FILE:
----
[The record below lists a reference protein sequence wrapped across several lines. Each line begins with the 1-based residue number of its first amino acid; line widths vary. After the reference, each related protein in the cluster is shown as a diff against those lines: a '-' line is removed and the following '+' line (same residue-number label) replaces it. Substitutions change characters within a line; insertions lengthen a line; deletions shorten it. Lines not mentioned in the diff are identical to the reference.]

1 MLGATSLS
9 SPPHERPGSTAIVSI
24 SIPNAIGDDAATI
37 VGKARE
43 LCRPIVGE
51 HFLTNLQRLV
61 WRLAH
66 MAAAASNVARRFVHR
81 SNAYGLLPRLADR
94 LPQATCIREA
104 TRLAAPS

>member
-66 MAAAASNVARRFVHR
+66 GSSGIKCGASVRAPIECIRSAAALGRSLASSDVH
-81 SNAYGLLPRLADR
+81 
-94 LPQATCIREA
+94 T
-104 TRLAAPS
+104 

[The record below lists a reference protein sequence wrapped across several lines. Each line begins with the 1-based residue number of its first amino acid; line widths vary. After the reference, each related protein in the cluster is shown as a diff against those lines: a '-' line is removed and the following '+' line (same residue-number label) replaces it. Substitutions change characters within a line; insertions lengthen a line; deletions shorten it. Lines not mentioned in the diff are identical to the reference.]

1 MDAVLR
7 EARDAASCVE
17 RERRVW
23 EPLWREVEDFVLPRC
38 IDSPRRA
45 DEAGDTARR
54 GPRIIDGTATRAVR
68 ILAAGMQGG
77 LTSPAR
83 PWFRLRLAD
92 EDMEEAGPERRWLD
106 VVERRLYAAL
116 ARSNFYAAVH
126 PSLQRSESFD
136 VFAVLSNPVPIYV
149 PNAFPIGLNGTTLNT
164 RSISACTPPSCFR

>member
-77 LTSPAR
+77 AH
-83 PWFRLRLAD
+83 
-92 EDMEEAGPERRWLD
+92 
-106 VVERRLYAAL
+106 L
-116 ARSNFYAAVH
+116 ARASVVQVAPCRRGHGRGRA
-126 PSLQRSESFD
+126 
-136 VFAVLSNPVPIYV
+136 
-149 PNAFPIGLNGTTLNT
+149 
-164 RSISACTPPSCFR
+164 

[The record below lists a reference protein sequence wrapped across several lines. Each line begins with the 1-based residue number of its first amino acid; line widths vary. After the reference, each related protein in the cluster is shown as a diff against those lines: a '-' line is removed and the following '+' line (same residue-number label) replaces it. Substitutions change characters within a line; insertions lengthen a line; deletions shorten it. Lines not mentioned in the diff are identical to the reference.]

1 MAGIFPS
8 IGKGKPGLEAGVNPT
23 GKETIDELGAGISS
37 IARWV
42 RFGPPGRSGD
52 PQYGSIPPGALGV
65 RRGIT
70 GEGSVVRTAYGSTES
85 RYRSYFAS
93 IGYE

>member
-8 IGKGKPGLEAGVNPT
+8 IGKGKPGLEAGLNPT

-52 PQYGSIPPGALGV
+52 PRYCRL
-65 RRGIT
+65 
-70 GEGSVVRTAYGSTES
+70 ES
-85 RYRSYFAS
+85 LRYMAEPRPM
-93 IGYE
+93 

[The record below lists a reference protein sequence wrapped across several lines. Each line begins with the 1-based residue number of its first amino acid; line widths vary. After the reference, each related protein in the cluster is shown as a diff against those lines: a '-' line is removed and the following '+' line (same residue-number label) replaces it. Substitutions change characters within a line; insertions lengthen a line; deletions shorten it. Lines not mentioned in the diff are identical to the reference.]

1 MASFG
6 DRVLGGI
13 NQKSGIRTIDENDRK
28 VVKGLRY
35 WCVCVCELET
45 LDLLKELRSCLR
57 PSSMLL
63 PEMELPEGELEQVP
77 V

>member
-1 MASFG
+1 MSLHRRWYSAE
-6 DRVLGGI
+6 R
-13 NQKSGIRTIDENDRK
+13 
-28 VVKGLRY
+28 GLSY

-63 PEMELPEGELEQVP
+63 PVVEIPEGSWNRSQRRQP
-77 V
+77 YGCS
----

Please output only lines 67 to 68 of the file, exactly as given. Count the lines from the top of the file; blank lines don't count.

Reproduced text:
70 GEGSVVRTAYGSTES
85 RYRSYFAS